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Page:Popular Science Monthly Volume 35.djvu/860

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THE POPULAR SCIENCE MONTHLY.

ning of the seventeenth centuries. An evidence of it may perhaps be found in the silver-list of Gabrielle d'Estrée in 1599, which included twenty forks. There was a society of fops connected with the court of King Henri III of France, who were distinguished for their ultra-refined notions concerning manners and dress, and were called Mignons. The king himself, who invented a new kind of starch for his collars, was in sympathy with them. The ways of this circle were ridiculed in a satirical pamphlet called the "Island of the Hermaphrodites," which was published in the earlier years of the seventeenth century. The custom of eating with forks was held up to scorn in this publication; stress was laid upon the accidents that it was presumed would happen to those who had not become adepts in the use of the instrument; and it was thought funny that, when it came to washing the hands after eating, they should be found not to have been soiled.

The custom seems to have extended by way of Italy to Germany, France, and England. Coryate, an English traveler, relates in his "Crudities," published in 1611, that he had thought it best to follow the Italian fashion of cutting meat with the aid of the fork, not only while he was in Italy, but also in Germany, and even after he had returned to England. "The Italians and also many foreigners residing in Italy," he says, "use a little fork when they cut meat at their meals. While they cut with the knife, which they hold in one hand, they hold the meat firm in the dish with the fork, which they hold in the other hand; and any one who should unthoughtedly touch the dish from which they were all eating, with his fingers, would give offense, and be accused of violating good manners."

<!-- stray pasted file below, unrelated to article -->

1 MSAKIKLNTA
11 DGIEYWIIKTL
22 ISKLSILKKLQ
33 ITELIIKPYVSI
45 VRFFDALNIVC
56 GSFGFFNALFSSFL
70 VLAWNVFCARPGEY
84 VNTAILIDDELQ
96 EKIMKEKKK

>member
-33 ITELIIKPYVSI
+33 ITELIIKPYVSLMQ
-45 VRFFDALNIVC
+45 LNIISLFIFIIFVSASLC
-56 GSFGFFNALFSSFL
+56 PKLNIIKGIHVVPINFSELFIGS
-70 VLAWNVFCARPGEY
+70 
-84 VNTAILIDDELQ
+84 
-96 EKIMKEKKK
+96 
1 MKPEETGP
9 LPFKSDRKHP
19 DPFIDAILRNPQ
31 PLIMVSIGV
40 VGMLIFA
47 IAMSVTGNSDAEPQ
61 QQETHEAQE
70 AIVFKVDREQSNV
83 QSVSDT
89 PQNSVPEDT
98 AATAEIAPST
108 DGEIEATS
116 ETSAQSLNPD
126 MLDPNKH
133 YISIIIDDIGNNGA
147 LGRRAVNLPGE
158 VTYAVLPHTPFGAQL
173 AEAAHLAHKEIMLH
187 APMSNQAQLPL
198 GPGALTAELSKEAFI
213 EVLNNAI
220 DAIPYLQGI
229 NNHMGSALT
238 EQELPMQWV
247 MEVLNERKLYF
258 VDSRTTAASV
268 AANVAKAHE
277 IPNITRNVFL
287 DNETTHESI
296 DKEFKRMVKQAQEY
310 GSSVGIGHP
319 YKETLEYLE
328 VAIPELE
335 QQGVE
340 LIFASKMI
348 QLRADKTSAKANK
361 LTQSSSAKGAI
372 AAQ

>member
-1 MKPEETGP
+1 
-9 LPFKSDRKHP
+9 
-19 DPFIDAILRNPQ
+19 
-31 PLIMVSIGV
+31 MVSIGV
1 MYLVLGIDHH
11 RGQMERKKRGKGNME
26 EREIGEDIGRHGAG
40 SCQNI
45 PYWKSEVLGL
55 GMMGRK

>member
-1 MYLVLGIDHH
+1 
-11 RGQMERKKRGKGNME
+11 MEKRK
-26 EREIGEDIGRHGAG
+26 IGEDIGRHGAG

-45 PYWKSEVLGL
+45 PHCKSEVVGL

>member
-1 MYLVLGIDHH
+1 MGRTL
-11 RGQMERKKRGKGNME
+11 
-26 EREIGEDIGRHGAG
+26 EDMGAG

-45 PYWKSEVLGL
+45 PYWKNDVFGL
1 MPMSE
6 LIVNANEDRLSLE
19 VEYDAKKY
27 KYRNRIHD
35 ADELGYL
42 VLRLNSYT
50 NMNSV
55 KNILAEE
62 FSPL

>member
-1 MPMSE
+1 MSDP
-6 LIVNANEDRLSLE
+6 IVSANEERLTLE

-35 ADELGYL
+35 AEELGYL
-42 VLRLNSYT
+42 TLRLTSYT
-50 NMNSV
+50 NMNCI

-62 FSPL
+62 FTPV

The fork did not rapidly come into general use, even in the higher ranks. An English writer, Heylin, mentioned it in 1652 as something that had been taken up by the elegants. It is remarked in a "Nouveau traité de la civilité, qui se pratique en France parmi les honnestes gens" ("New Treatise on Civility as it is practiced in France among Well-bred People"): "When one takes from the dish, he should wait till his superiors have been served; he should also select once for all what he is to take, for it is impolite to put the hand into the dish twice, and still more so to move it around seeking for piece after piece." Louis XIII adopted the fork, but his queen, Anne of Austria, who had been brought up at the Spanish court, never could accustom herself to it, and always used her fingers, although she was very proud of her pretty hands. A verse is cited from the "Muse historique" in 1651, which indicates that departures from the old fashion of eating were still exceptional at the French court; and a pair of verses, of about the same period, contrast the old way with the new.

One of the most active agents in introducing the fork to polite